Scene 2– You are going somewhere with your kid. You hear some violent screams and you move towards it. When you are getting close, you see there are few people gathered and two men are fighting and screaming at each other. What will you do? Because in most cases, people just go and watch them fighting out of curiosity about why are they fighting. They stand there with their kids and watch.
I personally think that we should be more cautious about the second scene. We should save our kids from violent nature which causes real and actual damage on the young minds. Not about affectionate nature in our house or in surroundings. You are responsible for your ward’s future and nature. Ask the right questions. This is not about bad-parenting, this is just a factor which could affect the future of your child as well as our country’s future. Small changes in your perspective will help your child be a better person and a responsible adult. After all, our Nature is our Future.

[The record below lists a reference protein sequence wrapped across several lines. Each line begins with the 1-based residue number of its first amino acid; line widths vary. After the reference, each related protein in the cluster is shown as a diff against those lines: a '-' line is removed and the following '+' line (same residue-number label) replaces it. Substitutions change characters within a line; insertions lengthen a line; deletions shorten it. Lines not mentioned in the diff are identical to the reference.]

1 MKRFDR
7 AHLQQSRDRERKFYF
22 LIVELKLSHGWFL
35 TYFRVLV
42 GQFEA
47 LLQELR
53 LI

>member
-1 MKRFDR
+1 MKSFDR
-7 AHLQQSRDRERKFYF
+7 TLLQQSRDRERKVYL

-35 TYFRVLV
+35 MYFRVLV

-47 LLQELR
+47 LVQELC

Sociology is a social science that deals with the study of society. It is a broad discipline that explores human social behavior and social relationships. At its core, sociology promotes critical thinking, poses analytical questions, and pursues solutions. The word sociology is derived from the Latin word socius (companion) and the Greek word logos (study of), which means the study of companionship.
The discipline examines human behavior influenced by social structures (groups, communities, organizations), social categories (age, sex, class, race, etc.), and social institutions (politics, religion, education, etc.). The traditional focus of sociology includes social class, social mobility, religion, gender, law, and sexuality. It has now extended its focus to other subjects and institutions like the military, education, social capital, and health.